Curious whether new restrictive state voting laws requiring photo ID will damage the credibility of this year’s election outcome, I sent email queries over the past week to several conservative analysts. I found their responses illuminating. Amy Kaufman, director of congressional relations at the Hudson Institute, wrote that “while there are changes to many states’ registration programs, these will not be an impediment to the victor.” She argued that Florida is “attempting to reduce voter fraud by purging possible noncitizens. Those people have the right to be readmitted by proving citizenship. It appears that over 500 of the roughly 2500 on that list have come forward to show documentation.” A colleague of Kaufman’s at the Hudson Institute, Michael Horowitz, was more outspoken, declaring that “requiring some form of identification of voters seems to me not merely reasonable but long overdue.” In Horowitz’s view, the “accusatory rhetoric” of Attorney General Eric Holder “about the alleged racism of those who support the I.D. reforms — unspeakable because he’s the Attorney General of the United States, not someone running for mayor of the District of Columbia — merits condemnation from progressives, not a threat that Republicans will lack political legitimacy.”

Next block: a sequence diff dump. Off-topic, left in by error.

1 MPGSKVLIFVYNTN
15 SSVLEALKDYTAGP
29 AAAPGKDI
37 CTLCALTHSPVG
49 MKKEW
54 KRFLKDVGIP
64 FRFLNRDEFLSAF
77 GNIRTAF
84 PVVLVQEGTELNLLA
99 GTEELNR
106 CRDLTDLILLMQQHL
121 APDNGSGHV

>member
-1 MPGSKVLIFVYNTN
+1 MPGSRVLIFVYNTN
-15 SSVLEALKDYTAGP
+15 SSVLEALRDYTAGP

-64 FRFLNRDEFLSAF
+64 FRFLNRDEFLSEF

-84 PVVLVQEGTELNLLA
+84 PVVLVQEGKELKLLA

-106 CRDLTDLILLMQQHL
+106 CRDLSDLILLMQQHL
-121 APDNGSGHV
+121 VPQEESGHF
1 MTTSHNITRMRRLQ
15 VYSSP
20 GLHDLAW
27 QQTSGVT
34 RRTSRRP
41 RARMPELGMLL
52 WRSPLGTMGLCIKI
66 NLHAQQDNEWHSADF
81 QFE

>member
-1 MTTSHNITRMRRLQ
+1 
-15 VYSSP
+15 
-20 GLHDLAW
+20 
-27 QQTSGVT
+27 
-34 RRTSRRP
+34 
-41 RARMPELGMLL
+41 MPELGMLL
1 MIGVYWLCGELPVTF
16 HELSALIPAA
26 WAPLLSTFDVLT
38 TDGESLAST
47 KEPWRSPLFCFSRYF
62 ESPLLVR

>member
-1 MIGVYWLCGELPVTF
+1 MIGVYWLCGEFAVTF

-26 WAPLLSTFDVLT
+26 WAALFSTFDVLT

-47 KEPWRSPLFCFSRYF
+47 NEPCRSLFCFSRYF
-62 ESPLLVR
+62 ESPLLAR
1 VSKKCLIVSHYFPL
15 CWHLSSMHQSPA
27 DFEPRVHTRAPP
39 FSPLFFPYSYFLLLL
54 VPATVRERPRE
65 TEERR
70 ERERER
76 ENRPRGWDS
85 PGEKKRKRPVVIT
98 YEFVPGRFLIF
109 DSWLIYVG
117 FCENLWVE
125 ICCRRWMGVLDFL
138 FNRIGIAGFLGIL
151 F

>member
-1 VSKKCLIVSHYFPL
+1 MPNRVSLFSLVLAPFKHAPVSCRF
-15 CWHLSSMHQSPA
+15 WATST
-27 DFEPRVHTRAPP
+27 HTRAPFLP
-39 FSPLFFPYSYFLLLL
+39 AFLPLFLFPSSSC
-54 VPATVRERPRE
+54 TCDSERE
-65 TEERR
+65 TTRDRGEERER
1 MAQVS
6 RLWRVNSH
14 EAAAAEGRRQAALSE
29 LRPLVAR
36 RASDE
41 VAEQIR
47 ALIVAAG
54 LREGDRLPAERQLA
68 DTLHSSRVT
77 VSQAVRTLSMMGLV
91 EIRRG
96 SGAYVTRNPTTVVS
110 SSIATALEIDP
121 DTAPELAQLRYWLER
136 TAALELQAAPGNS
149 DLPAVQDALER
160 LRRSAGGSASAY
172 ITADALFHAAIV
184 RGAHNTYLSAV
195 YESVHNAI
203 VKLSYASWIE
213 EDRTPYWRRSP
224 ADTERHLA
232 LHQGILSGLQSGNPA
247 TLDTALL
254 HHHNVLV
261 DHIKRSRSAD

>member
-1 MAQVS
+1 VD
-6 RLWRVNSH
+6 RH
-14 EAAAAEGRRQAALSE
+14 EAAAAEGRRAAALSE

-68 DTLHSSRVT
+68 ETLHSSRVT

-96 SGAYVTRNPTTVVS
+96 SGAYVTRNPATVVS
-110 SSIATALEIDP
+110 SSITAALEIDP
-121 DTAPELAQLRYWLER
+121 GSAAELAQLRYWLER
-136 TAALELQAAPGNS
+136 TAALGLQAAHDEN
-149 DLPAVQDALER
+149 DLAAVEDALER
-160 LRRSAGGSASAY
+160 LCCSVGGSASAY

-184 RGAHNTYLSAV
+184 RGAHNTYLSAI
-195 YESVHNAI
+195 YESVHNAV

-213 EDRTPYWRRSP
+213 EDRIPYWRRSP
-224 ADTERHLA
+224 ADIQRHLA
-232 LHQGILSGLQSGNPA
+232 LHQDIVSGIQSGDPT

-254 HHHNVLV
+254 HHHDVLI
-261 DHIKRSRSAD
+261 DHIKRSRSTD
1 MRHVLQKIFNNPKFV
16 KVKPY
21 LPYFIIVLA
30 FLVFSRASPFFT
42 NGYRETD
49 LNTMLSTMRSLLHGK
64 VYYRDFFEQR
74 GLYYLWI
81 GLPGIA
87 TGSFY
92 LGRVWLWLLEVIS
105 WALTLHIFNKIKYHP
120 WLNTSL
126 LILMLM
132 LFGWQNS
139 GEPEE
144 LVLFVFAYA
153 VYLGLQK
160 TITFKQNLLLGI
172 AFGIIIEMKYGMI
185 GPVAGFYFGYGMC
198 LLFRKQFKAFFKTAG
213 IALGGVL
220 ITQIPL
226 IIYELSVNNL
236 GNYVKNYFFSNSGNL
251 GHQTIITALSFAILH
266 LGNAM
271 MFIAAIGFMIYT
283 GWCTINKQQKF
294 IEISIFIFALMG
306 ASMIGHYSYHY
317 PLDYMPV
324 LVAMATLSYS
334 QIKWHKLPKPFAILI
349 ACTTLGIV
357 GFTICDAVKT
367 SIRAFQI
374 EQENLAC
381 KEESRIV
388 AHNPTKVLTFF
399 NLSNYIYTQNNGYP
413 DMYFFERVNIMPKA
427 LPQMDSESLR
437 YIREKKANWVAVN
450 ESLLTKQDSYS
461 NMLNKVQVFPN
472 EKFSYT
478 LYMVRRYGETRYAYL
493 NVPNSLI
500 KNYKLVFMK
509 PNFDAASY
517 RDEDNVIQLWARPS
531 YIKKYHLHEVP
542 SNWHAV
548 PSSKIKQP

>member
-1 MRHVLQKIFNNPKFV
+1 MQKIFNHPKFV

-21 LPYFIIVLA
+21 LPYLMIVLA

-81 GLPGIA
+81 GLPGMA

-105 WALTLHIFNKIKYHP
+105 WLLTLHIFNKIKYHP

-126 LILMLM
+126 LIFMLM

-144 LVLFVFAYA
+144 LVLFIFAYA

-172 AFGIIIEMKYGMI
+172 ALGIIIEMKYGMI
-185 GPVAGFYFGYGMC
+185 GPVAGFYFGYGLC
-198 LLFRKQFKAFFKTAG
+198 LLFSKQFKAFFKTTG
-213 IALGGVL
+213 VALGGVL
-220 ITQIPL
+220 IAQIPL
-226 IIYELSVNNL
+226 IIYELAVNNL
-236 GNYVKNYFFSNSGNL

… The debate over voter ID laws has the potential to shape public perception of the fairness of the 2012 election. The most volatile combination of events on Nov. 6 would be a very close election in which Mitt Romney wins the electoral vote with knife-edge victories in states like Florida, Pennsylvania or Wisconsin. If new voter ID laws survive legal challenges in those Republican-controlled battleground states, a marginal Romney victory would powerfully reinforce the belief on the left that some lawfully registered voters were denied the right to exercise their franchise.
Conversely, if local and federal challenges to voter ID laws are successful, and Obama wins a tight re-election race, the belief on the right that felons and illegal immigrants cast crucial ballots will be reinforced. In both 2000 and 2004, we hardly need reminding, the vote in the Electoral College was so close, 271-266 and 286-251 respectively, that a shift in just one state would have produced a different winner.
Full Article: Voting Rights, Voter Suppression and 2012 – NYTimes.com.